At the 18th Annual International Congress on Hematologic Malignancies, Anas Younes, MD, sat down with
Anas Younes, MD
Oncology & Biotech News to discuss trends in the management of hematologic malignances. Younes, who is chief of the Lymphoma Service at Memorial Sloan Kettering Cancer Center, discussed a wide range of topics, including novel targeted agents, chimeric antigen receptor (CAR)-modified T-cell therapy, and the appropriate role for oncologists on social media
The FDA is currently reviewing New Drug Applications for idelalisib in chronic lymphocytic leukemia (CLL) and indolent non-Hodgkin lymphoma (iNHL). What has the data shown in support of the drug’s efficacy?
The PI3K delta specific inhibitor idelalisib has demonstrated significant activity in both relapsed CLL and relapsed follicular lymphoma. The CLL results came from randomized trials, so it was easy to compare treatments and get the data. The relapsed follicular lymphoma data was in patients who were refractory to both alkylating agents and rituximab, which is an area of unmet medical need. About 57% of these patients responded to single-agent oral therapy, which is remarkable.
Ibrutinib is now approved for mantle cell lymphoma and CLL. What are your thoughts on the potential for sequencing ibrutinib and idelalisib?
Right now, there is no guidance as to which one you should start with. It is going to be based on what is available, what sort of indication, what is the fine print on the indication, what are the future guidelines from the NCCN, and so forth. You will likely have a group of patients who could be eligible for both, and it is difficult to pick one over the other.
There are some groups, however, that have clear contraindications. For example, ibrutinib should not be given to patients on an anticoagulant, such as Coumadin. That set should receive idelalisib.
This is not the first time where we have multiple options, and, in the end, the treating oncologist and the patient discuss the pros and cons of each one and decide to go with one over the other. It is good to have more than one option.
Other agents being developed in this space include IPI-145 and ABT-199. What are your thoughts on these therapies?
IPI-145 is a gamma and delta pathway kinase inhibitor, so it has a wider range of activity than idelalisib. It seems to have good activity across different lymphoma malignancies, including indolent lymphoma, MCL, CLL, and T-cell lymphoma. It will be interesting to see where this will go moving forward.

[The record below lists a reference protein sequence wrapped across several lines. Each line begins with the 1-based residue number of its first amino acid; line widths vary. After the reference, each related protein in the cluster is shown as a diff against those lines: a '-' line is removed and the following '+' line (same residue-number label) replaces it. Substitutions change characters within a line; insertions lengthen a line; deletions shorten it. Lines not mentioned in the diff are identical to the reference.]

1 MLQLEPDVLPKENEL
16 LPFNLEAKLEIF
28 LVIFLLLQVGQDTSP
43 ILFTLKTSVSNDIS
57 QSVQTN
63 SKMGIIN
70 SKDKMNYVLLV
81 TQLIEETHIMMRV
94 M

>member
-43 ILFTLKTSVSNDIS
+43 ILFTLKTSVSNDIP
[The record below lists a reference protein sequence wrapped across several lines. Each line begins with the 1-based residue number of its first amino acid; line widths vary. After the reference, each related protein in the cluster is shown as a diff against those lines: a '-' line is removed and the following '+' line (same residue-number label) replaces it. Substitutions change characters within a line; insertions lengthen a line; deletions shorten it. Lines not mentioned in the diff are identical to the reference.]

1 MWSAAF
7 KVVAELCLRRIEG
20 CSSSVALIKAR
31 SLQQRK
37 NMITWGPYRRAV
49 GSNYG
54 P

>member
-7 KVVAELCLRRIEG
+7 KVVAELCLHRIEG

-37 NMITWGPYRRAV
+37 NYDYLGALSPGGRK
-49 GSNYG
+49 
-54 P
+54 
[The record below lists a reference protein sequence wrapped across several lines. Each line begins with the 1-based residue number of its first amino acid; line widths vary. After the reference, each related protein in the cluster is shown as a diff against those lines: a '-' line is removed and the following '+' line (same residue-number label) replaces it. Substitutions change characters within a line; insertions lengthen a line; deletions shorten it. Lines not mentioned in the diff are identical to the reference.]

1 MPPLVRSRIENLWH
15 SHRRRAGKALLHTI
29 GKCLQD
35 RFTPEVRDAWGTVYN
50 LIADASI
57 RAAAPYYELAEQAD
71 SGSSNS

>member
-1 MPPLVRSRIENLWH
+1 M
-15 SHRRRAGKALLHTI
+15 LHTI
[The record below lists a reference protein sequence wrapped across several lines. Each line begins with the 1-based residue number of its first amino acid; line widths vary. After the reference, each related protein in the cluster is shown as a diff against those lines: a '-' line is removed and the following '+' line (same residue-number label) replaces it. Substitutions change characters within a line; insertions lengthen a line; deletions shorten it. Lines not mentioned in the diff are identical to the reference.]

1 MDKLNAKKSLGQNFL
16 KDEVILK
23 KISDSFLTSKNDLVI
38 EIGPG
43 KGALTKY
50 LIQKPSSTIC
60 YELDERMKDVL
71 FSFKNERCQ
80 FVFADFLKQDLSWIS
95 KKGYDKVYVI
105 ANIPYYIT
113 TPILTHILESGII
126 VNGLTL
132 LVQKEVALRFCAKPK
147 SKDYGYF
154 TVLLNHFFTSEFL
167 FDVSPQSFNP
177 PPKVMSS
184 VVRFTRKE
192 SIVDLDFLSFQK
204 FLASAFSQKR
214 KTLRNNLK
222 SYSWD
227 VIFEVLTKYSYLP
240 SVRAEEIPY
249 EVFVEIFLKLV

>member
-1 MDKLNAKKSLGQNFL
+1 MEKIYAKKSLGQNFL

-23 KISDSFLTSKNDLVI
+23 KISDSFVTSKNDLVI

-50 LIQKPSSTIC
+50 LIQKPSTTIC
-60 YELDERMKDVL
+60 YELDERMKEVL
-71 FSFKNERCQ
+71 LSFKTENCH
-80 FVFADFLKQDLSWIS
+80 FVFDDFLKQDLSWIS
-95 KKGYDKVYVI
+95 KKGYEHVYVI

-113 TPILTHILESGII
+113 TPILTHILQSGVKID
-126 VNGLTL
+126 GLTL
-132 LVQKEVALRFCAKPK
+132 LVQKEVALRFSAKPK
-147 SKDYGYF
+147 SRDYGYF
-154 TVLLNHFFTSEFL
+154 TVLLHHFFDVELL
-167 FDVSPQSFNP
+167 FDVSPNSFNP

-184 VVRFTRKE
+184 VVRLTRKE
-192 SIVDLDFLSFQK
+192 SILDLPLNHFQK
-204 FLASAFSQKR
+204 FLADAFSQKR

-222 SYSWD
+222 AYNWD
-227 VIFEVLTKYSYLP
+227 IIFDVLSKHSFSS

ABT-199 is a selective Bcl-2 inhibitor that induces cell death. In phase I trials the data were impressive in CLL and MCL, and there is even a good signal in there for it in larger lymphomas. Although it is too early to call, I think it is going to be an active agent that we should watch very closely.
What about the anti-CD20 agent obinutuzumab?
Obinutuzumab was recently approved for the treatment of CLL, and it seems to be more effective than rituximab in some subsets of B-cell lymphomas. Now we have to go through multiple randomized trials to determine, in a more scientific way, whether substituting rituximab with obinutuzumab would be more beneficial in these diseases that have an indication for rituximab. There is a good chance to build up on the success in CLL and potentially change the treatment paradigm for other B-cell lymphomas by replacing rituximab with obinutuzumab.
Please discuss your research on brentuximab vedotin that was recently published in The Lancet Oncology.
The antibody-drug conjugate brentuximab vedotin targets CD-30. It is approved by the FDA for patients with relapsed classical Hodgkin lymphoma and anaplastic large cell lymphoma. In the relapse setting, single-agent activity for brentuximab vedotin exceeds 75% in Hodgkin lymphoma and 86% in anaplastic large cell lymphoma. This is remarkable single-agent activity, so it makes a lot of sense to take a highly effective agent in a relapse setting and move it upfront and combine it with effective regimens.